Market and Model
DS 3 Crossback pricing ranges from around £26,500 to just over £40,000. There are five standard trim levels - 'Montmarte', 'Bastille', 'Rivoli', 'Performance Line' and 'Performance Line+' - which feature distinctly styled interior packages (DS calls then 'Inspirations'), most themed and styled around the perceived ambiance of various Parisian districts. There's also a distinctive 'Louvre' version. Even base 'Montmarte' variants are well equipped, featuring 17-inch Ankara alloy wheels, keyless start and a 'Safety Park', which includes an Emergency Braking System, Lane Keeping Assist, Speed recognition and Intelligent Speed Adaptation.
Other standard features include an alarm system, a space saver spare wheel, air conditioning and a 7 inch touchscreen, with 'Apple CarPlay' and 'Android Auto' smartphone-mirroring, Bluetooth and a DAB digital radio with eight speakers. Next up, 'Bastille' trim gives you smarter Madrid 17-inch alloy wheels, rear parking sensors, power folding mirrors, dark tinted rear windows and 3D LED rear lights. 'Rivoli'-spec adds a reversing camera and an Advanced Safety Pack. Top 'Performance Line+' variants include a head-up display, keyless entry and start, LED VISION headlamps, a reversing camera, Nappa leather seats with a 'watchstrap' design.
Cost of Ownership
Let's get to the exact figures that the DS 3's various engines can produce, all of which are helped by the light weight of this car's underlying CMP PSA Group platform. We'll quote WLTP fuel figures and WLTP emissions readings. The base 1.5-litre BlueHDi 100 manual diesel model manages up to 62.8mpg on the combined cycle and up to 120g/km. The alternative PureTech 100 petrol derivative manages up to 49.6mpg and up to 128g/km of CO2. For the auto PureTech 130, the figures are up to 47.1mpg and up to 109g/km. And for the auto PureTech 130 variant, you're looking at up to 46.3mpg and up to 138g/km. Few direct rivals can better these figures.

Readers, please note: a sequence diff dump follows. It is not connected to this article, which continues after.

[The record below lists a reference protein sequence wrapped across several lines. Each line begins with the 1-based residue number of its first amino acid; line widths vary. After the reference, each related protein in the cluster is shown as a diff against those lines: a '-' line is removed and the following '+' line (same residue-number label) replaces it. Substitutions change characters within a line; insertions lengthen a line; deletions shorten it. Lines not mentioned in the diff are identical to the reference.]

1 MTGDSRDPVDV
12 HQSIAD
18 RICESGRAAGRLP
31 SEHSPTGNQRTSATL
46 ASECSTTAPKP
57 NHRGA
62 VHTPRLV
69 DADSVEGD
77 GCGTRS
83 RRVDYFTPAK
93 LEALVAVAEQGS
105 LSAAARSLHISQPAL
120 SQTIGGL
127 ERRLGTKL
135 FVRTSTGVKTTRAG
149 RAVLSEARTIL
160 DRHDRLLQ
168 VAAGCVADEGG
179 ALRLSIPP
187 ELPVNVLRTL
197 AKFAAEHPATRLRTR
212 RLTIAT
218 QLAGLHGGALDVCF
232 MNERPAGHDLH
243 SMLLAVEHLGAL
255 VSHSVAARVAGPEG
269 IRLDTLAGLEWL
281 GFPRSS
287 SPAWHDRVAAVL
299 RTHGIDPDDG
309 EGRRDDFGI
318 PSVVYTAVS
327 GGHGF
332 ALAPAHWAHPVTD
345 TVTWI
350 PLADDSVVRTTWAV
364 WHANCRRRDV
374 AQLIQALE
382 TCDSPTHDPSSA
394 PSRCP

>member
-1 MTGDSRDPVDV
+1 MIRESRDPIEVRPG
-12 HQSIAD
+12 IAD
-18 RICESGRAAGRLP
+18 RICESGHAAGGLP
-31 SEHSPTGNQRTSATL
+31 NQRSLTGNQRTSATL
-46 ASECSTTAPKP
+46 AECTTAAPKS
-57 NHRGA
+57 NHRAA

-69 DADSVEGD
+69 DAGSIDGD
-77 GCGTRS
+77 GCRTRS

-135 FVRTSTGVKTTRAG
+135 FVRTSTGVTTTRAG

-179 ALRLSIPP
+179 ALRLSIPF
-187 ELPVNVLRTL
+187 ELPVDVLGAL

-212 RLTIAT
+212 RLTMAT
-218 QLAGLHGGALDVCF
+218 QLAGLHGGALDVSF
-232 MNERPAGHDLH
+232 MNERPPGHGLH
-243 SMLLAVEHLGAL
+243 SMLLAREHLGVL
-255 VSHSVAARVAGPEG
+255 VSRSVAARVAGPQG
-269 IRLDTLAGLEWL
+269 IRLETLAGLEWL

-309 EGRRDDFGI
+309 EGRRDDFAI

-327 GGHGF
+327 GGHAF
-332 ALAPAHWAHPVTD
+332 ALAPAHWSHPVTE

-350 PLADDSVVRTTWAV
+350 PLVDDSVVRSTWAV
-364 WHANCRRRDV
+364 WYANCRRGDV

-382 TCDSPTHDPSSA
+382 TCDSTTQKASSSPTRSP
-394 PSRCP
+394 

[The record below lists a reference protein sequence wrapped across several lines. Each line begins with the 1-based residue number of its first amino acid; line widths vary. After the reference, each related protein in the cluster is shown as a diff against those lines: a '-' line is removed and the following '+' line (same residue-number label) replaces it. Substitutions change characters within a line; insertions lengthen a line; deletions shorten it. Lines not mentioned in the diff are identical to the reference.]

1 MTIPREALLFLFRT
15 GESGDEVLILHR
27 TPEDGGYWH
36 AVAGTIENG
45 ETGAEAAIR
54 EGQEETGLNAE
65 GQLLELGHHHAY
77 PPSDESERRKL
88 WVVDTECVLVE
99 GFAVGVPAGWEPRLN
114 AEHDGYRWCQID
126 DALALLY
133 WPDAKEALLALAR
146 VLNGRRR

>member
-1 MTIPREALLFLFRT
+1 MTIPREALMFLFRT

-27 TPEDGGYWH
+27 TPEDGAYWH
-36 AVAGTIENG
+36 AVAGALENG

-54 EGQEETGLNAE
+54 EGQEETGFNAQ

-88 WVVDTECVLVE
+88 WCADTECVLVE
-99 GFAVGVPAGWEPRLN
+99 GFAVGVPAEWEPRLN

If you want to do better in a DS 3 Crossback, you need to be looking at the all-electric 'E-Tense' version, which uses a 50kWh lithium-ion battery that can be re-charged to 80% of its capacity in just 30 minutes from the right plug point. The 11kW wallbox that owners will want to fit in their garages will re-charge the car in five hours. When out and about, a 100kW public fast-charging point will perform a full charge in 90 minutes. With a fully replenished battery, up to 212 miles of WLTP-rated driving range is possible.
The money being asked here seems a lot for a supermini-based 'B'-segment SUV bu the DS brand isn't alone in putting forward that kind of proposition. And it's not one that's done similar crossovers like Audi's Q2 and the Volkswagen T-Cross any harm.
But those brands have market recognition. DS is still seeking that - but ought to find more of it courtesy of this car. It has a special feel lacking from its German rivals - and its hybrid E-Tense electrified technology is ahead of them too. This car, like its brand, is aspirational. If you are too and you're shopping in this segment while looking for something a bit different, you might well like it.